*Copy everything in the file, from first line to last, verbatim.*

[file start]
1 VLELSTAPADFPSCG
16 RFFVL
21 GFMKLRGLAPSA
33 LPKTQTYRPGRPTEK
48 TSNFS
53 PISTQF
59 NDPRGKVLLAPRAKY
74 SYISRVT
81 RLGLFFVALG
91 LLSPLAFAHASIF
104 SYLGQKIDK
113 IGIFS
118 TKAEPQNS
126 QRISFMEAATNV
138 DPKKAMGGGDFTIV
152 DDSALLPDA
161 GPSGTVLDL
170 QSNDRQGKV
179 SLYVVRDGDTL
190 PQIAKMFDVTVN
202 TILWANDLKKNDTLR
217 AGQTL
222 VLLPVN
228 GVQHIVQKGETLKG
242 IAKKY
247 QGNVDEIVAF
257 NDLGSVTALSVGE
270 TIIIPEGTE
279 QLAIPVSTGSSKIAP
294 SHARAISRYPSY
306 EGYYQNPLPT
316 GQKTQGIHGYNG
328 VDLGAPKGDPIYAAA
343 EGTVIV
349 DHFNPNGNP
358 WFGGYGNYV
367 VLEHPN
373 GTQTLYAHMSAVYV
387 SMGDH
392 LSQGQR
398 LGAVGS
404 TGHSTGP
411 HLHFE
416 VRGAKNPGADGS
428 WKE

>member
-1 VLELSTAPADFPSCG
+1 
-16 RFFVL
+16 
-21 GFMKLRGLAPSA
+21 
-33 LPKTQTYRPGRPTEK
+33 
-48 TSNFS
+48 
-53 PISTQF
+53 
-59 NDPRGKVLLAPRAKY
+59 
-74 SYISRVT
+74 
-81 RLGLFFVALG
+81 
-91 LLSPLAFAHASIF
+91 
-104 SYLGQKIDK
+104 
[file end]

1 VLELSTAPADFPSCG
16 RFFVL
21 GFMKLRGLAPSA
33 LPKTQTYRPGRPTEK
48 TSNFS
53 PISTQF
59 NDPRGKVLLAPRAKY
74 SYISRVT
81 RLGLFFVALG
91 LLSPLAFAHASIF
104 SYLGQKIDK
113 IGIFS
118 TKAEPQNS
126 QRISFMEAATNV
138 DPKKAMGGGDFTIV
152 DDSALLPDA
161 GPSGTVLDL
170 QSNDRQGKV
179 SLYVVRDGDTL
190 PQIAKMFDVTVN
202 TILWANDLKKNDTLR
217 AGQTL
222 VLLPVN
228 GVQHIVQKGETLKG
242 IAKKY
247 QGNVDEIVAF
257 NDLGSVTALSVGE
270 TIIIPEGTE
279 QLAIPVSTGSSKIAP
294 SHARAISRYPSY
306 EGYYQNPLPT
316 GQKTQGIHGYNG
328 VDLGAPKGDPIYAAA
343 EGTVIV
349 DHFNPNGNP
358 WFGGYGNYV
367 VLEHPN
373 GTQTLYAHMSAVYV
387 SMGDH
392 LSQGQR
398 LGAVGS
404 TGHSTGP
411 HLHFE
416 VRGAKNPGADGS
428 WKE

>member
-1 VLELSTAPADFPSCG
+1 
-16 RFFVL
+16 
-21 GFMKLRGLAPSA
+21 
-33 LPKTQTYRPGRPTEK
+33 
-48 TSNFS
+48 
-53 PISTQF
+53 
-59 NDPRGKVLLAPRAKY
+59 
-74 SYISRVT
+74 
-81 RLGLFFVALG
+81 
-91 LLSPLAFAHASIF
+91 
-104 SYLGQKIDK
+104 